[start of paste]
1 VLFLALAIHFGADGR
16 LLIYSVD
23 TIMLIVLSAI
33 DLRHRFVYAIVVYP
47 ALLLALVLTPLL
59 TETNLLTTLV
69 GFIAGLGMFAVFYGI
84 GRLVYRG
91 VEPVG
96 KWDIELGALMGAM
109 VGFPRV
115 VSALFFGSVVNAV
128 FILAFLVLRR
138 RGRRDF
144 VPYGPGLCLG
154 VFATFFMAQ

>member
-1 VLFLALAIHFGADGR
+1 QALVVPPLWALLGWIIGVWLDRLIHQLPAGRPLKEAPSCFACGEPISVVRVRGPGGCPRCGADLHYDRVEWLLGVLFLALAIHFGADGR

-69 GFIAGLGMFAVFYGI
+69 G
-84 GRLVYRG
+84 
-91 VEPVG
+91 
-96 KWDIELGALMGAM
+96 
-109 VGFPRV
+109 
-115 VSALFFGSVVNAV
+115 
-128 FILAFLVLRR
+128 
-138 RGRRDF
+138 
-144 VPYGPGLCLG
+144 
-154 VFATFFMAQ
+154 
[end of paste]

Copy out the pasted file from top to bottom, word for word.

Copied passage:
1 VLFLALAIHFGADGR
16 LLIYSVD
23 TIMLIVLSAI
33 DLRHRFVYAIVVYP
47 ALLLALVLTPLL
59 TETNLLTTLV
69 GFIAGLGMFAVFYGI
84 GRLVYRG
91 VEPVG
96 KWDIELGALMGAM
109 VGFPRV
115 VSALFFGSVVNAV
128 FILAFLVLRR
138 RGRRDF
144 VPYGPGLCLG
154 VFATFFMAQ

>member
-1 VLFLALAIHFGADGR
+1 QALVVPPLWALLGWIIGVWLDRLIHQLPAGRPLKEAPSCFACGEPISVVRVRGPGGCPRCGADLHYDRVEWLLGVLFLALAIHFGADGR

-69 GFIAGLGMFAVFYGI
+69 G
-84 GRLVYRG
+84 
-91 VEPVG
+91 
-96 KWDIELGALMGAM
+96 
-109 VGFPRV
+109 
-115 VSALFFGSVVNAV
+115 
-128 FILAFLVLRR
+128 
-138 RGRRDF
+138 
-144 VPYGPGLCLG
+144 
-154 VFATFFMAQ
+154 